Chiyomi Taneike Longo, “White Passage #47,” charcoal, acrylic, oil on panel #1 of tryptich, 40 x 30”.
Al Longo and Chiyomi Taneike Longo work individually, but their dialoguing works reflect the dynamic of a married couple. While each artist has exhibited alone and together in group shows, this is the first time exhibiting side by side. The show depicts the symbiotic world of creative soul mates who have painted together for 45 years. It is clear that they have profoundly influenced each other’s spiritually oriented abstract works with strong references from nature, Japanese artistry and symbols. Chiyomi, working with charcoal, acrylics, sumi inks and oils, instills works with natural figures, particularly trees, and biomorphic forms. Each painting, including selections from the “White Passage” and “Seed of the Mind” series, has movement, some with multiple panels for each, telling stories of the passage of time, of musical arrangements and of the fusion of light and dark, yin and yang. Using a palette of blacks, grays and light colors, with soft black lines of charcoal and of strong black lines and large splotches from sumi ink, there is a strong presence of calligraphy. Al’s paintings, mostly oils, with collage elements of Japanese wrapping paper, some on shaped canvasses, are more vividly colorful and masculine with bold, fluid shapes filling the canvasses. The abstract shapes are comfortable on the eye, influenced by natural elements seen through a microscope. “Inner Landscape 1-5 #2,” the boldest work here, is a large, vibrantly colored oil and collage of scenery along the 1-5 freeway, abstractly depicting roads, trees, mountains and sky (Marion Meyer Contemporary Art, Laguna Beach).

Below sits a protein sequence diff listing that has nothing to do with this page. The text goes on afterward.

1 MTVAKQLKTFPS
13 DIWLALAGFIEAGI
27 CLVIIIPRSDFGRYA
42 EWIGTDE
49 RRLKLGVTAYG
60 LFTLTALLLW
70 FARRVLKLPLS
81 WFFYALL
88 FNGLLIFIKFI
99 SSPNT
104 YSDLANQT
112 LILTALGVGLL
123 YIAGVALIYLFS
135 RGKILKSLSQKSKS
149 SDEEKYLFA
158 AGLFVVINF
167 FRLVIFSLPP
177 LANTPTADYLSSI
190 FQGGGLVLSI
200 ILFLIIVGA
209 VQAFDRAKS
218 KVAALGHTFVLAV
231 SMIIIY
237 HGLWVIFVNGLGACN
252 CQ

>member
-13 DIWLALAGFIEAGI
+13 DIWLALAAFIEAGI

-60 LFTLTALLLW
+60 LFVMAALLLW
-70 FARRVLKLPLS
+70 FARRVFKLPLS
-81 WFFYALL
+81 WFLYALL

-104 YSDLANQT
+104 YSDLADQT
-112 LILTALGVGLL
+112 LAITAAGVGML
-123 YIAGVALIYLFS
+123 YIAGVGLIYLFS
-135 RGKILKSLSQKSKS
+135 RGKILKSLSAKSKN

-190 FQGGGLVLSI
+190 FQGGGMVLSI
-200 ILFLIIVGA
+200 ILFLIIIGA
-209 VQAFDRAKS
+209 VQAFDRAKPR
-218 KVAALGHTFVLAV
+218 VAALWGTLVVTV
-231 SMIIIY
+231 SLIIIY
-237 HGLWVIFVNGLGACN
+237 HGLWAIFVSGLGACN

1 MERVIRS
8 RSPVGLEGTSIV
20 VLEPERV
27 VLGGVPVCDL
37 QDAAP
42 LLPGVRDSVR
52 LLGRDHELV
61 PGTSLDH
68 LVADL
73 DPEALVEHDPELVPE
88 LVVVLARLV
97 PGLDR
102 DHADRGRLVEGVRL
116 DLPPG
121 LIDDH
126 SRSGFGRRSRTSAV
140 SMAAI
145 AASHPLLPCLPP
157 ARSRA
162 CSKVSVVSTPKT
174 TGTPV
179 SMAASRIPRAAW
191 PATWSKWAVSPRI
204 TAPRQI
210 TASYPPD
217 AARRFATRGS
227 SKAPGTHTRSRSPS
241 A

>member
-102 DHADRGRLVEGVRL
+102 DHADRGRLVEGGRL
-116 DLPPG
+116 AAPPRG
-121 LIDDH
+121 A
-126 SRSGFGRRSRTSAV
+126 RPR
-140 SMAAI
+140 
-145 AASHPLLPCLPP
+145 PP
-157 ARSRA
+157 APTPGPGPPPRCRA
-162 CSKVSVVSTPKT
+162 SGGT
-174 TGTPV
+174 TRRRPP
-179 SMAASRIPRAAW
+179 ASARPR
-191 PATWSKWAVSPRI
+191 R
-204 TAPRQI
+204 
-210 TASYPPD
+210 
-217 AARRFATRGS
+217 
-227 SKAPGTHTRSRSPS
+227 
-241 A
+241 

Jerry Uelsmann, “Untitled,” 1969, gelatin silver print.
Husband-and-wife exhibitions are unusual, but not so this month. For Jerry Uelsmann and Maggie Taylor, partners in art and in life, the pairing yields the ideal perspective for viewing each other’s work. Both artists build composite images. Uelsmann uses the darkroom, moving the image from enlarger to enlarger, to create his black-and-white, gelatin silver prints. Taylor uses the scanner and computer to produce her color — sometimes it is eye-popping — pigment prints. Despite these differences, the similarity in their work extends beyond the sharing of parts of images. A certain tree, a pile of rocks, or a ladder, for instance. Their parallel sensibility is particularly evident in four pieces displayed together: two of Taylor’s “Alice-in-Wonderland” pieces (2006), and Uelsmann’s “The Long Now” (2005) and an untitled piece (1997). The narrative flows between these pieces because of the works’ common sense of isolation and timelessness with a surrealistic tinge. Also on view are “Reflections: Exploring Cultural Identity,” “In Light: Selections from the Permanent Collection,” and “Seeing Beauty” (Museum of Photographic Arts, San Diego).